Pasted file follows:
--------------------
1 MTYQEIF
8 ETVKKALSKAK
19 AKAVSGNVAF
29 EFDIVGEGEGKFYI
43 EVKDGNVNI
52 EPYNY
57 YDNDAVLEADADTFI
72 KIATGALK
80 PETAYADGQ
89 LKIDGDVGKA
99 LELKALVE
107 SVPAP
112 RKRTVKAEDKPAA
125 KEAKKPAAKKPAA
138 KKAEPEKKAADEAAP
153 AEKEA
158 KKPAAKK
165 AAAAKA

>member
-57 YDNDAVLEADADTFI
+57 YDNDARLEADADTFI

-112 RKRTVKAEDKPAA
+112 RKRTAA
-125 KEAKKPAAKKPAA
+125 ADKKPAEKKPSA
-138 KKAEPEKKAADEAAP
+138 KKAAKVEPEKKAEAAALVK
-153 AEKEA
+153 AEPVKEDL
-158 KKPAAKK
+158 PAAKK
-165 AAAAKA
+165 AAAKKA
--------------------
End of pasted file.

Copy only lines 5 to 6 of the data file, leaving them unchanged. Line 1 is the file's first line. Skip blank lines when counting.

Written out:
43 EVKDGNVNI
52 EPYNY